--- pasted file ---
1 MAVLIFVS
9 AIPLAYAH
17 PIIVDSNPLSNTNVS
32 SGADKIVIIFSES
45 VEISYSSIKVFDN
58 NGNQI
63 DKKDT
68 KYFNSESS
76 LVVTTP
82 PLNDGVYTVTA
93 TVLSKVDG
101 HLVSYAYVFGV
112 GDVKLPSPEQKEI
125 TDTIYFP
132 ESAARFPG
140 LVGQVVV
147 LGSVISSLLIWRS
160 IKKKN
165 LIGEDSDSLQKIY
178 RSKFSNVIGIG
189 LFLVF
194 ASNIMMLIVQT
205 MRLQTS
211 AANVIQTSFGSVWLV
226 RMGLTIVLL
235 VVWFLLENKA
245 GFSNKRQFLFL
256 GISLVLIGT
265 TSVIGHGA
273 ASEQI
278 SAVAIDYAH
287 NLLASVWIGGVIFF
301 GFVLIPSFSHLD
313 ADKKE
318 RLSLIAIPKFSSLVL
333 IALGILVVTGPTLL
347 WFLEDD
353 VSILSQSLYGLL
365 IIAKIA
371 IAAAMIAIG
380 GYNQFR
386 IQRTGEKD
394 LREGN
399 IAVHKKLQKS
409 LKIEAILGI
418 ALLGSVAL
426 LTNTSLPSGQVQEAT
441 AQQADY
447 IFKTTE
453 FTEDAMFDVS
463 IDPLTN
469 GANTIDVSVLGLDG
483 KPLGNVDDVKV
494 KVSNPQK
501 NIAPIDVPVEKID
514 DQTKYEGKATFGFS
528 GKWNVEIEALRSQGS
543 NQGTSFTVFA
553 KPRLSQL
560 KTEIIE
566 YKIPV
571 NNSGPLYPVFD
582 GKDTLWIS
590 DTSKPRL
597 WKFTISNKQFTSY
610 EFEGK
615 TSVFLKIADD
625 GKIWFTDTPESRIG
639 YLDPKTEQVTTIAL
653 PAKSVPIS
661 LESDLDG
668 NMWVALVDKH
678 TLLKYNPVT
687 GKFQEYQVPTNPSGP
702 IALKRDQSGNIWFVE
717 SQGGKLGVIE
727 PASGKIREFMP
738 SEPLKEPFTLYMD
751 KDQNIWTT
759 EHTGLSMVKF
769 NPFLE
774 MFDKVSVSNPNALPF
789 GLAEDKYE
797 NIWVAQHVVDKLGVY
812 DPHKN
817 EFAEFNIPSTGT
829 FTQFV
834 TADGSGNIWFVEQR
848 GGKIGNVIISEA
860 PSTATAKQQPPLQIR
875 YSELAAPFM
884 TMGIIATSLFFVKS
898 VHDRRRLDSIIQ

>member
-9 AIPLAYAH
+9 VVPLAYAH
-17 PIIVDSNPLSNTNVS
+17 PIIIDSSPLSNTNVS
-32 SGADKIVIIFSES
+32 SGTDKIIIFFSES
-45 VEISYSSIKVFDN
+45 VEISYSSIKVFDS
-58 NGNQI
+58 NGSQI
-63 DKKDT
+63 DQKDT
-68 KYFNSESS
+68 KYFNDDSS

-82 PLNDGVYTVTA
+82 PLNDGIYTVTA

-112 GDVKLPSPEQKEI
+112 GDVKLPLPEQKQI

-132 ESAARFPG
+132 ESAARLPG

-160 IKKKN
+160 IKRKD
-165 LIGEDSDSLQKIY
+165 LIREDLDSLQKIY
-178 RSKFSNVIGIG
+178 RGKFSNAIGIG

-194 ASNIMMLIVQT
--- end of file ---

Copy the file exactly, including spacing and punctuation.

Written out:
1 MAVLIFVS
9 AIPLAYAH
17 PIIVDSNPLSNTNVS
32 SGADKIVIIFSES
45 VEISYSSIKVFDN
58 NGNQI
63 DKKDT
68 KYFNSESS
76 LVVTTP
82 PLNDGVYTVTA
93 TVLSKVDG
101 HLVSYAYVFGV
112 GDVKLPSPEQKEI
125 TDTIYFP
132 ESAARFPG
140 LVGQVVV
147 LGSVISSLLIWRS
160 IKKKN
165 LIGEDSDSLQKIY
178 RSKFSNVIGIG
189 LFLVF
194 ASNIMMLIVQT
205 MRLQTS
211 AANVIQTSFGSVWLV
226 RMGLTIVLL
235 VVWFLLENKA
245 GFSNKRQFLFL
256 GISLVLIGT
265 TSVIGHGA
273 ASEQI
278 SAVAIDYAH
287 NLLASVWIGGVIFF
301 GFVLIPSFSHLD
313 ADKKE
318 RLSLIAIPKFSSLVL
333 IALGILVVTGPTLL
347 WFLEDD
353 VSILSQSLYGLL
365 IIAKIA
371 IAAAMIAIG
380 GYNQFR
386 IQRTGEKD
394 LREGN
399 IAVHKKLQKS
409 LKIEAILGI
418 ALLGSVAL
426 LTNTSLPSGQVQEAT
441 AQQADY
447 IFKTTE
453 FTEDAMFDVS
463 IDPLTN
469 GANTIDVSVLGLDG
483 KPLGNVDDVKV
494 KVSNPQK
501 NIAPIDVPVEKID
514 DQTKYEGKATFGFS
528 GKWNVEIEALRSQGS
543 NQGTSFTVFA
553 KPRLSQL
560 KTEIIE
566 YKIPV
571 NNSGPLYPVFD
582 GKDTLWIS
590 DTSKPRL
597 WKFTISNKQFTSY
610 EFEGK
615 TSVFLKIADD
625 GKIWFTDTPESRIG
639 YLDPKTEQVTTIAL
653 PAKSVPIS
661 LESDLDG
668 NMWVALVDKH
678 TLLKYNPVT
687 GKFQEYQVPTNPSGP
702 IALKRDQSGNIWFVE
717 SQGGKLGVIE
727 PASGKIREFMP
738 SEPLKEPFTLYMD
751 KDQNIWTT
759 EHTGLSMVKF
769 NPFLE
774 MFDKVSVSNPNALPF
789 GLAEDKYE
797 NIWVAQHVVDKLGVY
812 DPHKN
817 EFAEFNIPSTGT
829 FTQFV
834 TADGSGNIWFVEQR
848 GGKIGNVIISEA
860 PSTATAKQQPPLQIR
875 YSELAAPFM
884 TMGIIATSLFFVKS
898 VHDRRRLDSIIQ

>member
-9 AIPLAYAH
+9 VVPLAYAH
-17 PIIVDSNPLSNTNVS
+17 PIIIDSSPLSNTNVS
-32 SGADKIVIIFSES
+32 SGTDKIIIFFSES
-45 VEISYSSIKVFDN
+45 VEISYSSIKVFDS
-58 NGNQI
+58 NGSQI
-63 DKKDT
+63 DQKDT
-68 KYFNSESS
+68 KYFNDDSS

-82 PLNDGVYTVTA
+82 PLNDGIYTVTA

-112 GDVKLPSPEQKEI
+112 GDVKLPLPEQKQI

-132 ESAARFPG
+132 ESAARLPG

-160 IKKKN
+160 IKRKD
-165 LIGEDSDSLQKIY
+165 LIREDLDSLQKIY
-178 RSKFSNVIGIG
+178 RGKFSNAIGIG

-194 ASNIMMLIVQT